The first step to regenerating our gardens is to rip up paving wherever possible. Gravel can be used instead, but the mining of gravel also causes environmental damage, though not as much as that caused by the mining of limestone for cement. Better still would be to get rid of our notion that earth is dirty; the Americans even call it “dirt”. However, exposed soil would need to be planted at once with a ground cover to prevent erosion. Small medicinal herbs could be used or even ornamental bedding plants if nothing else is available. Falling leaves of shrubs and trees, if allowed to remain where they fall, will reduce erosion, and provide mulch and raw material for recycling by earthworms, and other ground organisms.
Rather than exotic ornamentals, fruit and other indigenous trees can be planted. Fruit, like jambul and mango, rather than purely shade trees, should be planted along roadsides since they can provide shade as well as food and fun for children who knock them down. Yams, tondli, and medicinal climbers like tanheli (used for anaemia) can grow on every tree and shrub.
Indigenous ornamentals, including lal ambadi, shindi, dhaiti and kevan, which have numerous other uses and are beautiful, too, can be planted. The latter two attract sunbirds, green bulbuls and other birds with their abundant nectar. Kevan twigs are used for brushing teeth, and they provide a good fibre. The dried flowers of dhaiti show antipyretic action as good as that of aspirin. But once a few of these are planted to get quick growth the garden must be allowed to run wild.
All the traffic islands, now planted by multinationals to advertise their polluting and resource-consuming products, should be allowed to run wild, too.
We should not plant trees merely for the sake of obtaining food, but also for medicines, fuel, fodder and all the other requirements that we humans as well as other creatures need.This means that natural growth with diversity must be encouraged. Such gardens provide opportunities for learning and appreciating Nature’s intricate interrelations.
When we were young, in spite of – or because – we did not have radios, cinemas and TV, we were never bored. There was plenty to observe, explore and investigate, giving us an education no classroom in school or college could ever provide. Our sports and recreation were live, not passive TV-watching. There were trees to climb and shrubbery to hide in, now there are only sterile playgrounds with swings and slides.
However what we do in our gardens now will make only a small improvement in the enormity of the environmental damage being done by Bombay’s citizens. All our efforts at planting trees in cities can only help us buy a little time to put our house – the planet Earth – in order.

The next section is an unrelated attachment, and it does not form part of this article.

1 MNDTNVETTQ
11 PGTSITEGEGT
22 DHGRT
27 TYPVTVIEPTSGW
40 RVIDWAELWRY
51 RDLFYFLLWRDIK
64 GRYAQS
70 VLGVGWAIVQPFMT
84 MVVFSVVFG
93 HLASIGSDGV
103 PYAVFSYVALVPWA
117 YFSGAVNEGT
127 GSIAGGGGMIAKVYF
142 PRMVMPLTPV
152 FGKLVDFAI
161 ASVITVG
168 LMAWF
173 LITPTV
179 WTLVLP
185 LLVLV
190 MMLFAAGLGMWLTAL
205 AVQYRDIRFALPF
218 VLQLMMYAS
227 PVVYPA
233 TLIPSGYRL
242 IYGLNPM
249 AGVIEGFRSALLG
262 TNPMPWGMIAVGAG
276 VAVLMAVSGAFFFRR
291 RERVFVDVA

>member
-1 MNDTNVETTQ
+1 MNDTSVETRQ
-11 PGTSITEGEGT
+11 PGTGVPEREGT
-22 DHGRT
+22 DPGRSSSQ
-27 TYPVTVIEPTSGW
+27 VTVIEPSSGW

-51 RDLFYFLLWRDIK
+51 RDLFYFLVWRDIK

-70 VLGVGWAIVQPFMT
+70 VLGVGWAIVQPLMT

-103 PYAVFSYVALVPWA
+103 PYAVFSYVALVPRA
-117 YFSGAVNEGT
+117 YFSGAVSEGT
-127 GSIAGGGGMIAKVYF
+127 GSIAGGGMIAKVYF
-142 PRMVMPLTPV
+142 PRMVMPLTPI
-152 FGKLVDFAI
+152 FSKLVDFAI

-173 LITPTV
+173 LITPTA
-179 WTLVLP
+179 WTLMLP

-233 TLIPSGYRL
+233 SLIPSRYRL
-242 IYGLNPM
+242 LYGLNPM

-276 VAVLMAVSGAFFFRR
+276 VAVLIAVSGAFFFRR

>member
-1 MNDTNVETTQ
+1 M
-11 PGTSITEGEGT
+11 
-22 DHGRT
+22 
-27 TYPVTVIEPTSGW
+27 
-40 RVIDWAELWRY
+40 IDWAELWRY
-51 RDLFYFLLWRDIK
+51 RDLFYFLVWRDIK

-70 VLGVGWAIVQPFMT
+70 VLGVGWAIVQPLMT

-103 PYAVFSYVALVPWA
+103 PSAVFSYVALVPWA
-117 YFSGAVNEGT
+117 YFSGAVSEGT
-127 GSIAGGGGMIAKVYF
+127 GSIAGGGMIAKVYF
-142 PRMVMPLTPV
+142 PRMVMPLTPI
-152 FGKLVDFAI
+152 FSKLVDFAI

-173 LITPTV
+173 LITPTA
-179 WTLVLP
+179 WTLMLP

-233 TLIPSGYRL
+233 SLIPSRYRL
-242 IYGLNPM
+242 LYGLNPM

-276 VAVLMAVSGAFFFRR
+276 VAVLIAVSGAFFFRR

This is because cities, which are described as engines of economic growth, are also engines of the environmental destruction inherent in the type of development we follow andmistakenly call “civilization”. They consume agricultural products but do not allow for the recycling of their organic wastes, causing a loss of soil fertility in the source area.
Fossil fuels, used lavishly in agriculture and transport of produce to the cities, have polluted the air, water and soil. When the supply is restricted, city populations will have to decrease drastically.
Beneficial change will involve dismantling and reconstructing the interplay between the internal environment (human appetite) and the external one (the planet) and the building of a less damaging and ruinous relationship. In such an enterprise altruism and true self-interest converge and coincide. Damage to the environment is damage to others and damage to oneself. When we pollute the elements we indirectly contaminate ourselves; thousands of toxic manufactured chemicals dumped into our surroundings are being found in our bodies today.
Every feature of our daily life should be questioned: “Is this harmless or beneficial to the environment?” It can’t be right for urban environmentalists to demand that farmers stop spraying chemical pesticides, when they use them so freely themselves.
We need to shift our emphasis from personal ‘success’ to personal responsibility. Reducing and redirecting consumption need not wait for politicians’ pronouncements or economists’ encouragement. These problems have global dimensions but they work through individuals and each of us has the power to exert a decisive influence on the world.
The beauty of butterflies on the wing – seldom seen by city children – has been exchanged for a handful of hi-tech trinkets; timely action could eventually enable all our children to see live butterflies once more.
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Centre for Holistic Studies
Due to labelling malfunction, the pictures are listed here, for readers from afar:
1. Winin Pereira
2. Jambul fruits
3. Power station, cooling towers
4. Flit, insecticide